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Perspective: The downside of industrial solar power

Katie Andraski

As we drove along Ault Road, I watched the wind stroke soybeans like a hand smoothing velvet. My eyes followed the subtle rounds and folds of the land to the eastern horizon slowly going dark. My heart sank as I imagined black glass panels following the sun like Apollo’s chariots.

3,700 acres of prime farmland from Old State Road to Baseline, East to Glidden and west to Malta have been approved by the DeKalb County board to become an industrial solar facility. Those solar panels will be manufactured by slave labor in China using coal and rare earth minerals whose mines are hell on the earth, all to absorb 180 days of sunlight and send the electricity elsewhere while our rates go up and we subsidize it with our taxes. And that’s just one project. Already 6,000 acres have been approved for solar projects in DeKalb County with more in the hopper.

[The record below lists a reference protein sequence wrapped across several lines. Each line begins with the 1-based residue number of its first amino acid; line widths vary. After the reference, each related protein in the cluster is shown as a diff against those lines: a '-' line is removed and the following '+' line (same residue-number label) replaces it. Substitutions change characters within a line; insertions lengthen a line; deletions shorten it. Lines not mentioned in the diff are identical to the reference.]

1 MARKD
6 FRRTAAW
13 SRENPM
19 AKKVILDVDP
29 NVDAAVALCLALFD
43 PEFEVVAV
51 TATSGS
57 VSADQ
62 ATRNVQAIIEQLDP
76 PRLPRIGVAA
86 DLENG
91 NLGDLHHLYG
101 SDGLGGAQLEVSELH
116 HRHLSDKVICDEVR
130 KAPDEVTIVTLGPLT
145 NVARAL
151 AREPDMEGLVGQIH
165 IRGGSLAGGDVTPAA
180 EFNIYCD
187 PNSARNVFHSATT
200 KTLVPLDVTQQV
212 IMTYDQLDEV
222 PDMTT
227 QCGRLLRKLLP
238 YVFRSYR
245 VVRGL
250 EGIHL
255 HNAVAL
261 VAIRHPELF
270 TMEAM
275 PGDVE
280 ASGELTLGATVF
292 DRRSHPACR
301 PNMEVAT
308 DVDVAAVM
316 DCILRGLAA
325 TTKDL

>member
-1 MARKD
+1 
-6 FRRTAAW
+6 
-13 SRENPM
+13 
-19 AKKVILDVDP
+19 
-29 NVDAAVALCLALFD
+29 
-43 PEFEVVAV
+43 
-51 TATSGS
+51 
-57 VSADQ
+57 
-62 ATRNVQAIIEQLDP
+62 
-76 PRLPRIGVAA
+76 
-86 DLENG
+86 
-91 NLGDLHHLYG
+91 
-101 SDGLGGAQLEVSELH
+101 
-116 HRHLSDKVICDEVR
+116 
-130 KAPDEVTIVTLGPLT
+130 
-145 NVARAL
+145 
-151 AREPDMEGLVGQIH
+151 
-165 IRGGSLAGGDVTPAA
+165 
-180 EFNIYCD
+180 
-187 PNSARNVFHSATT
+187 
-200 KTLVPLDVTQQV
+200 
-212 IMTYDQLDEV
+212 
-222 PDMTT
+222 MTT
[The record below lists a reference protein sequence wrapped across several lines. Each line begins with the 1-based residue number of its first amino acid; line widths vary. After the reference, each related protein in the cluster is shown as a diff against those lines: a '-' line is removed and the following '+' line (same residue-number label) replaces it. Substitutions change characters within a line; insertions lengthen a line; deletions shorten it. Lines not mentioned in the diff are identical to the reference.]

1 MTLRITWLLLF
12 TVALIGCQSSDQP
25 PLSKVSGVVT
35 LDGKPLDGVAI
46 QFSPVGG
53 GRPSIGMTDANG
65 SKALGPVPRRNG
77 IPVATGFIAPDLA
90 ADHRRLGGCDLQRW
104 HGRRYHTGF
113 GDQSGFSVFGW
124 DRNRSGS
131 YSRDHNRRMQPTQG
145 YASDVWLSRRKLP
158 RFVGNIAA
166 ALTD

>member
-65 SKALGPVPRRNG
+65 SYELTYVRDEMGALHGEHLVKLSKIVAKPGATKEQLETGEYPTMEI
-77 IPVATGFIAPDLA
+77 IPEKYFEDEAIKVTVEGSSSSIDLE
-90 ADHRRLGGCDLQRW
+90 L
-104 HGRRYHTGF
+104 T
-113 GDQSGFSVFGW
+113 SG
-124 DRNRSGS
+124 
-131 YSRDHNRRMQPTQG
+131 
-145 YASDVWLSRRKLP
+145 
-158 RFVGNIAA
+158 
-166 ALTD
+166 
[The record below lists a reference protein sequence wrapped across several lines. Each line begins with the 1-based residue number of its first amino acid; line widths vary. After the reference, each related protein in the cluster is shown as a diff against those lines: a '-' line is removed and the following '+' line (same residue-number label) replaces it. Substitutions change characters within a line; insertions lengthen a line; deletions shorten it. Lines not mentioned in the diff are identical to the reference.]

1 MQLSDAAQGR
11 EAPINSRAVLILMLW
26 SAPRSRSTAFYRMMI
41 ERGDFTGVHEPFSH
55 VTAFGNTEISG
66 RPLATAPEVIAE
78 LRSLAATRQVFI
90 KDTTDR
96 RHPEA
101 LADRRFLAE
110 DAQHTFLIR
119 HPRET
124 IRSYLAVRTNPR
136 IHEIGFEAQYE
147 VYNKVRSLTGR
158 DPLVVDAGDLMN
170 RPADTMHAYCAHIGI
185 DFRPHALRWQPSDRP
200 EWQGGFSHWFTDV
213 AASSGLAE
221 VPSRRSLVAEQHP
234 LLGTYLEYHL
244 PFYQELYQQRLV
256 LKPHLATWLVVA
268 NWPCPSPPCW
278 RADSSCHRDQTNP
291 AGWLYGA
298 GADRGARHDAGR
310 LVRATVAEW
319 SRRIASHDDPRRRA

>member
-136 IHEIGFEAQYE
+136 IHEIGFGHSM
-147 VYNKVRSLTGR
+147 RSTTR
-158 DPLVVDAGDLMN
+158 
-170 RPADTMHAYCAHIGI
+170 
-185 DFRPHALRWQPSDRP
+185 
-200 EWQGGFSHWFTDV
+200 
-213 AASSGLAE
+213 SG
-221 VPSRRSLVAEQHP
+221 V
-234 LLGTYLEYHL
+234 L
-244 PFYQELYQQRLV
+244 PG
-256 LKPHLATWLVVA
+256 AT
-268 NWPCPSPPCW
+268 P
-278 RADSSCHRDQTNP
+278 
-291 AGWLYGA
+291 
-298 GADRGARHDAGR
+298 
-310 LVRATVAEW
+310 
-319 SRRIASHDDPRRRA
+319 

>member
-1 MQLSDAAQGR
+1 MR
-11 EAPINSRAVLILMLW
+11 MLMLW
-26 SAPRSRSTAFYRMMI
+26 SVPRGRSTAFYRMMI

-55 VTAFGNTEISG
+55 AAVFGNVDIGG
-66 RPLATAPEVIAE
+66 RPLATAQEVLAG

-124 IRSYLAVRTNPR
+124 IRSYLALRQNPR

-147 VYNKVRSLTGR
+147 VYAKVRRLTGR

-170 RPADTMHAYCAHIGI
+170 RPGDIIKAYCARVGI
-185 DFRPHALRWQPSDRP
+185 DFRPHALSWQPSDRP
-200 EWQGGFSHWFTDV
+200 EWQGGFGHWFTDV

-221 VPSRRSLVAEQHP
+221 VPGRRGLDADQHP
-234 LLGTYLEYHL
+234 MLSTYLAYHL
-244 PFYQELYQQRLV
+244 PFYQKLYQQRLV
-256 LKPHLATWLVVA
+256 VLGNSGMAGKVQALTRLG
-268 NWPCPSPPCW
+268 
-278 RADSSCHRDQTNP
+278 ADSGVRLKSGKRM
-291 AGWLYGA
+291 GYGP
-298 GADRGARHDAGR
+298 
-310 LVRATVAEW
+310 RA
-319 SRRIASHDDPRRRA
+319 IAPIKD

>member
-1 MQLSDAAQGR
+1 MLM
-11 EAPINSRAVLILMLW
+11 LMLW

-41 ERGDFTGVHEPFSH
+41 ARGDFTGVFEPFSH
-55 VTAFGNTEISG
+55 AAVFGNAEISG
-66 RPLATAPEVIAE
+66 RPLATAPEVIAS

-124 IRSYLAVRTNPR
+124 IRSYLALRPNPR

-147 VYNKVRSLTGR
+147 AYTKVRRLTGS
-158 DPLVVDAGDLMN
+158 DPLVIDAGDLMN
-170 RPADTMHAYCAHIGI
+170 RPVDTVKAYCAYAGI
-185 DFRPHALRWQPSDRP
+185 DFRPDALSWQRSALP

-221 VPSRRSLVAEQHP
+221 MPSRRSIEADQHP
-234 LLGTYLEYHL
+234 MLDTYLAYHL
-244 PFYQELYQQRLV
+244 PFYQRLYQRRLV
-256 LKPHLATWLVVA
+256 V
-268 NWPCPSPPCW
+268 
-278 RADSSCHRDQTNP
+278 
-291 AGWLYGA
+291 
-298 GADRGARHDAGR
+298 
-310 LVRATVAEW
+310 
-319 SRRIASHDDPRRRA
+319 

At a time when there are food shortages due to drought and war, do we want to tie up irreplaceable farmland for at least fifty years?

At a time when “western medicine is finally waking up to the fact that contact with the earth, activities as simple as walking, or gardening…can alleviate depression, lower high blood pressure, positively affect other disorders, and turn around lives of disruptive children” as Anglican solitary Maggie Ross says in Silence: A Users Guide, do we want to turn the subtle rounds and folds of irreplaceable farmland into an industrial brownfield?

I’m Katie Andraski and that’s my perspective.

Katie Andraski is an author, blogger, and retired composition teacher at Northern Illinois University. You can read more of her writing on Substack at Katie's Ground.